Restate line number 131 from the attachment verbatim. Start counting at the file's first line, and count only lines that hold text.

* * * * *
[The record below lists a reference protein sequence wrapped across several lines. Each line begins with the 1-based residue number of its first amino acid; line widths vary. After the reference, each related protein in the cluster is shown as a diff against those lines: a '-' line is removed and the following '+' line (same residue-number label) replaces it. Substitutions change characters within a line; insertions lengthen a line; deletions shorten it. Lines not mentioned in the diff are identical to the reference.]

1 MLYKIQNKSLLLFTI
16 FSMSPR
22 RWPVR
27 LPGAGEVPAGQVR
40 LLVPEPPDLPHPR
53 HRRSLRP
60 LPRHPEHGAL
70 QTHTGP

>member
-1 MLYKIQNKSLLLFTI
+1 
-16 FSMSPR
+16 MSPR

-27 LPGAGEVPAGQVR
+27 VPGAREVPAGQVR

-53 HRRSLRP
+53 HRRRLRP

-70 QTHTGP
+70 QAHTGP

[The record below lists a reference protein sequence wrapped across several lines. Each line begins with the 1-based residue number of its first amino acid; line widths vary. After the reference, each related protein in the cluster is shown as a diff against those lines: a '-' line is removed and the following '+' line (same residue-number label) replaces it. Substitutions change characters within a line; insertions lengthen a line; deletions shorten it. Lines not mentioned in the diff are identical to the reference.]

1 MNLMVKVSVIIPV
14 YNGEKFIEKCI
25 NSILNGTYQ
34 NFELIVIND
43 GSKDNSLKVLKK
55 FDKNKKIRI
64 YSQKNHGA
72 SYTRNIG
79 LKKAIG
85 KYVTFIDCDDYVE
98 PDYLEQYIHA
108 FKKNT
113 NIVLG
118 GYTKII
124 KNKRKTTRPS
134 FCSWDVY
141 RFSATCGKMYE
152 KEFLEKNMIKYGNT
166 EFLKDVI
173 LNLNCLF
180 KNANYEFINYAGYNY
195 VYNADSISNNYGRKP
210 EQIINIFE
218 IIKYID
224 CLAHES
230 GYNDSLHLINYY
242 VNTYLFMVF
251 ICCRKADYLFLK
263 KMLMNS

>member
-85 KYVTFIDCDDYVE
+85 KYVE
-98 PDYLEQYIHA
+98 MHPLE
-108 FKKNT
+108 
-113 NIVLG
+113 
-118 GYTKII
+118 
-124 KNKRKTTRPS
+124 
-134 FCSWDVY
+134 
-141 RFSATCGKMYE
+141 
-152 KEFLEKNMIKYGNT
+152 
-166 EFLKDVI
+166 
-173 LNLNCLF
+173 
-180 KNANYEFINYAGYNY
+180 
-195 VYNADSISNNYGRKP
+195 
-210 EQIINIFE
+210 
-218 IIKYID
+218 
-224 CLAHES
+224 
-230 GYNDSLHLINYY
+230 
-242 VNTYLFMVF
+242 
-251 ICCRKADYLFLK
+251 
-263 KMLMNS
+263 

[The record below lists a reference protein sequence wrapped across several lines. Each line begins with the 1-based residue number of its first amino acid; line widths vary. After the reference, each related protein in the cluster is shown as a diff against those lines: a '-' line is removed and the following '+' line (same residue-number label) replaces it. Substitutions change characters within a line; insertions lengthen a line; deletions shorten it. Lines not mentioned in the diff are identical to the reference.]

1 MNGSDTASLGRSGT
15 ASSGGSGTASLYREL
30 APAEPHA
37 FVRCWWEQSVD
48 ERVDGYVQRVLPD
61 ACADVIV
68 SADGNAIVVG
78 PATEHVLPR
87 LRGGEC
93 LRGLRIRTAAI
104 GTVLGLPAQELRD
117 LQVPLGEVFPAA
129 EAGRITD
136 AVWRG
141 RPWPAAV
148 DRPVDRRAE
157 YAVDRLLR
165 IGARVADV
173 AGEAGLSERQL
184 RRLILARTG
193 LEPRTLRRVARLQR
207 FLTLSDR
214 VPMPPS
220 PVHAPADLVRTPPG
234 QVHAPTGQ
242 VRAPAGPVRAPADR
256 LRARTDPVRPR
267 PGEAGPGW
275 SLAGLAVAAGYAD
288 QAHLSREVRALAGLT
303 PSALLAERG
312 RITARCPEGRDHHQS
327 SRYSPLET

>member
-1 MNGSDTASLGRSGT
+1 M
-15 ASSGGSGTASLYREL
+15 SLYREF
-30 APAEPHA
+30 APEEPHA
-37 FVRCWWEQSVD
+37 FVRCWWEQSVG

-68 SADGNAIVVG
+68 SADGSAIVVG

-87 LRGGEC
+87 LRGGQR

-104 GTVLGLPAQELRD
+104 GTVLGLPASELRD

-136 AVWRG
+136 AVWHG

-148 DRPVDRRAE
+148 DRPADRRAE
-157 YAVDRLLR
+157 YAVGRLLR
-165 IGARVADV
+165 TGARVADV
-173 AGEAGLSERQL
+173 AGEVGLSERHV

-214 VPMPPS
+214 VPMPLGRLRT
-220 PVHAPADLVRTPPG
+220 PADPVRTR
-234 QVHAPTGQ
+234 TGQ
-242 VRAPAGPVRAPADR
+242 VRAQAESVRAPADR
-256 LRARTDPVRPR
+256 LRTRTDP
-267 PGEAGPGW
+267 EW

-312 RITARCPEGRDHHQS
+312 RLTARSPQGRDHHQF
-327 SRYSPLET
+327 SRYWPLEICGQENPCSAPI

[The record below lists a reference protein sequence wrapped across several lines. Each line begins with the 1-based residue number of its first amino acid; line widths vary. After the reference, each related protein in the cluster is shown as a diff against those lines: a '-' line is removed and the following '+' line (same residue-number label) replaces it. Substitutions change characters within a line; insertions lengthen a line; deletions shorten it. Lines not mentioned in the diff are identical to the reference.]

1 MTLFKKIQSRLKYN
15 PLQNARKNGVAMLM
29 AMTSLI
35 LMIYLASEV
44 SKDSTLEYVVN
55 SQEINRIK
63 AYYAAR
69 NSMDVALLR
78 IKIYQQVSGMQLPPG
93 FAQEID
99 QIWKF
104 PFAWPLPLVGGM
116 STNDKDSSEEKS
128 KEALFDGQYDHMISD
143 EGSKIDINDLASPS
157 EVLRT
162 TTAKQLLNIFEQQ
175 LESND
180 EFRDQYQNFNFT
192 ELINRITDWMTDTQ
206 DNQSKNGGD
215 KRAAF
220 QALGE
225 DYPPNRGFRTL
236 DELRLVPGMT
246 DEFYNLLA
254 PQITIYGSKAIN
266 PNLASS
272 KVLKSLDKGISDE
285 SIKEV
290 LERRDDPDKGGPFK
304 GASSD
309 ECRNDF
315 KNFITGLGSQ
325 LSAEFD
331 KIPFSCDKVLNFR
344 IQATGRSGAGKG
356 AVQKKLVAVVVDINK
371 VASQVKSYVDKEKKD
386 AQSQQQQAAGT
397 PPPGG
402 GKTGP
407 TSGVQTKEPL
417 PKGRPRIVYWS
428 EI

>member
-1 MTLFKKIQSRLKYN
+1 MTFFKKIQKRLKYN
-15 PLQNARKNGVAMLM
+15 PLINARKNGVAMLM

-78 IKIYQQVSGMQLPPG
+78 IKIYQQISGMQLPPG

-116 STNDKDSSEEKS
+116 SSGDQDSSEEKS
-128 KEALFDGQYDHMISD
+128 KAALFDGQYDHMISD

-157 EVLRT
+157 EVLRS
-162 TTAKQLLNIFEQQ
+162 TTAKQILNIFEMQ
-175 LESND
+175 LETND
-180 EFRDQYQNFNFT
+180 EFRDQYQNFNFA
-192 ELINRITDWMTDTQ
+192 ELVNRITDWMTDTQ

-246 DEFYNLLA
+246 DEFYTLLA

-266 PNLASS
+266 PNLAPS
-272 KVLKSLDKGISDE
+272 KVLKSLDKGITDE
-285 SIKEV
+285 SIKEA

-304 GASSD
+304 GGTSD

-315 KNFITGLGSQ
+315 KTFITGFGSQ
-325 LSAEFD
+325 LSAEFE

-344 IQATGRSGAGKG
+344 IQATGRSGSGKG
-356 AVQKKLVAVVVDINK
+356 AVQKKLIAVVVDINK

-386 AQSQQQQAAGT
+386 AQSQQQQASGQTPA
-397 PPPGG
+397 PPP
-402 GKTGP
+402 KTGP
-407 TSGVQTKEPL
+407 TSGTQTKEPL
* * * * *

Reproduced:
-30 APAEPHA